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Is it possible to use a variable value as a name for a reference variable? For example:

Dim PersonName As String
PersonName = recordset("PersonName")

Instead of the value of PersonName being a person name e.g. JoeBloggs; the reference variable itself would be JoeBloggs i.e. joebloggs = whatever.

I have looked around for the answer as I thought it would be a common question; but I was unable to find one.

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Why would this be common? This defeats the whole point of a variable—something whose value you don't know until run time! –  Cody Gray Feb 9 '12 at 20:20
    
Can you clarify your question some more. Perhaps with an example pointing out the value of each item at each step. –  Shane Wealti Feb 9 '12 at 21:40
1  
You want a dictionary. –  SLaks Feb 9 '12 at 21:56
    
@Shane Wealti, I am trying to set the name of the reference variable dynamically at runtime. If this does not make sense then I will post some code. SLaks, why do I "want a dictionary"? –  w0051977 Feb 9 '12 at 22:50
1  
it makes no sense because at runtime your programming is dealing with pointers to memory locations where the contents of the variables are stored the names of the variables themselves are completely meaningless to the runtime. –  ChrisPadgham Feb 10 '12 at 1:48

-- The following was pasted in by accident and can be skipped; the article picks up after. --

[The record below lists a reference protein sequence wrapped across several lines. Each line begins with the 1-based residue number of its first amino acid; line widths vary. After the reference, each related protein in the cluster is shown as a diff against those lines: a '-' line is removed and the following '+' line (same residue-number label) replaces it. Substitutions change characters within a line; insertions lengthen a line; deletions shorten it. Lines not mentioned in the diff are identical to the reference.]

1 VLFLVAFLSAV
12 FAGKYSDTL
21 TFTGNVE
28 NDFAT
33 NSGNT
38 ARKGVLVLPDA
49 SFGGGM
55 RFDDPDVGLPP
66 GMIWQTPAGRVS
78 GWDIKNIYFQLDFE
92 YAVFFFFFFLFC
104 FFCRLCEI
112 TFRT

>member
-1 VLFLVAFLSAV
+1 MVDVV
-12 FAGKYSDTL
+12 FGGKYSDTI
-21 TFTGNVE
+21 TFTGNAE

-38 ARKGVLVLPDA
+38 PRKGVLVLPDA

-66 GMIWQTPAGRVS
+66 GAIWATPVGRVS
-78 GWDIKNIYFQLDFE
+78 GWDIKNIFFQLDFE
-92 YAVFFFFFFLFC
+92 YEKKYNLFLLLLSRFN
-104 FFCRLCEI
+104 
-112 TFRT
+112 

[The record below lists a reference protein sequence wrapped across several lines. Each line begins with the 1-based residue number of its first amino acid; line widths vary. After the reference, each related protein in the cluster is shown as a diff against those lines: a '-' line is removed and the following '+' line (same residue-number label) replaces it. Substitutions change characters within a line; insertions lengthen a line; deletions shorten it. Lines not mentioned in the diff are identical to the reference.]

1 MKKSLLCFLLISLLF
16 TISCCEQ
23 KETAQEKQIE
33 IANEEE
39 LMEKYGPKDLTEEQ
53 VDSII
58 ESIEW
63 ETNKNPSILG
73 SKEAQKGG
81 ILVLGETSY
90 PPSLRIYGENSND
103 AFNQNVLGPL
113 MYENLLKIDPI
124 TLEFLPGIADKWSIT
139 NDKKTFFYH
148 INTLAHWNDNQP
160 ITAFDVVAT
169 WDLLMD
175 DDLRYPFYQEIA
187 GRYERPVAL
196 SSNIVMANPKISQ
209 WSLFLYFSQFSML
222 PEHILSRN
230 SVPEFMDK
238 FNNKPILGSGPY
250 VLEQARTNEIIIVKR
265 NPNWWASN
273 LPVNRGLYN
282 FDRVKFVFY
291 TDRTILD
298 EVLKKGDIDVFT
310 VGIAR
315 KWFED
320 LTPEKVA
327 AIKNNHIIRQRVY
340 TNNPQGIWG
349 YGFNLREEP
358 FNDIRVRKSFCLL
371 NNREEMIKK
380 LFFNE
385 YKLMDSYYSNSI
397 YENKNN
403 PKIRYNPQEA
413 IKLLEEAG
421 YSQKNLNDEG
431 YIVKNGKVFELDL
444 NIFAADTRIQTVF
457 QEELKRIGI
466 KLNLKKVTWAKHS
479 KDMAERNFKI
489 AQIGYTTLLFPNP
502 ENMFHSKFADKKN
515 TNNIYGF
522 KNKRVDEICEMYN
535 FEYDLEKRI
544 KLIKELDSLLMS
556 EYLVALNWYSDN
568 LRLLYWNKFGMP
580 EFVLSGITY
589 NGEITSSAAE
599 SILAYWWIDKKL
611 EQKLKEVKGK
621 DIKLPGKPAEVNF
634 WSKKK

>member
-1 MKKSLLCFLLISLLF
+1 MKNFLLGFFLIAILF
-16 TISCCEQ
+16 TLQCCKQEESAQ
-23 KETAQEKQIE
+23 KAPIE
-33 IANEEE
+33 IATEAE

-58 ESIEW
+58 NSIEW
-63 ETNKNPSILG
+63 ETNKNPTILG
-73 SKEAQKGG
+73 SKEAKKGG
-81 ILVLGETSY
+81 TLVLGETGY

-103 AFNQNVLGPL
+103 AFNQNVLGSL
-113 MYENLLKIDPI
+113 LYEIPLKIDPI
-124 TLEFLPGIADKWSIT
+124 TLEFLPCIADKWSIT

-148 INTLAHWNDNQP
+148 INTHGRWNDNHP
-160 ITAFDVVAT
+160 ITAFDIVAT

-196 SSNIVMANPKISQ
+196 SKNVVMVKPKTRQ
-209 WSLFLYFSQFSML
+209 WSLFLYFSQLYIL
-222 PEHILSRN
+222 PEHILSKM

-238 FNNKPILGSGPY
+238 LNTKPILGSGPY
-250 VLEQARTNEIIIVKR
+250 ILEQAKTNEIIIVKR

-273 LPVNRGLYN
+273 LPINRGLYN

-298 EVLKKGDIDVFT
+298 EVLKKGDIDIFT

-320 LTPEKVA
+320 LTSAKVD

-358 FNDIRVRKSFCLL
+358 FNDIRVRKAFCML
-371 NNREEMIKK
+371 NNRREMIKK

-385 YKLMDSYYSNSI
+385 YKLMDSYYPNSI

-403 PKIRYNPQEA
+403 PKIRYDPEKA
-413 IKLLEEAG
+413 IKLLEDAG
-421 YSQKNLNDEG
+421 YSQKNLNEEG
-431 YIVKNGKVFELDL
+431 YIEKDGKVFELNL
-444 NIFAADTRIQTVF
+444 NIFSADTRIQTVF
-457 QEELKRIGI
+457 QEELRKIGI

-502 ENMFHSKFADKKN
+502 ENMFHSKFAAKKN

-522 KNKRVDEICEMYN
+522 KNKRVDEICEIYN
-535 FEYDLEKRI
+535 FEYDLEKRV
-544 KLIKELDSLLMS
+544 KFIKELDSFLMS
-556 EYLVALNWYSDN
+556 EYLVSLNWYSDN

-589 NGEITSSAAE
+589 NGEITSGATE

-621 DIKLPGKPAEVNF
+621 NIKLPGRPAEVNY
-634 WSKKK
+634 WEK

1 Answer 1

up vote 1 down vote accepted

@w0051977 dont worry, your need (if i understand it correctly) does make sense, ive wanted to do this once as well. If you understand it, you want to be able to define your variables name using a string? Like, if you have a "JohnDoe" in your database then you want to set the name of your variable as a string named JohnDoe, am i right? if that is right, you can't directly do this in VB6, however, in vb.net we have reflection so there is some way you can read the name of the variable and have it returned as a string (though i understand you want to do the opposite). So, best way to do this in vb6 is the following...

Dim c As Collection ' where c is our collection to make it short-hand/less typing.
Set c = New Collection ' you could have done As New Collection instead but this is better, trust me.

c.Add "MyValue1", "JohnDoe" ' sets a variable named JohnDoe with value "MyValue1"
c.Add "MyValue2", "JessKay" ' remember, these are stored as Variants, but can use as string.

Now to call it...

MsgBox c("JohnDoe") ' this simple.

so c("JohnDoe") will return whatever is in the value you've set for this variable name.

same story for the chick, say you wanna set another variable with the girls value in it...

Dim abc As String
abc = c("JessKay") ' thats all :)  abc will equal "MyValue2"

Also, remember anything stored in a VB6 collection will always be stored as a Variant, so takes more memory than a String. However, you can still use it as a string or a number or anything else you want.

Cool?

Let me know if your needs were actually different and i've misunderstood your question. thanks.

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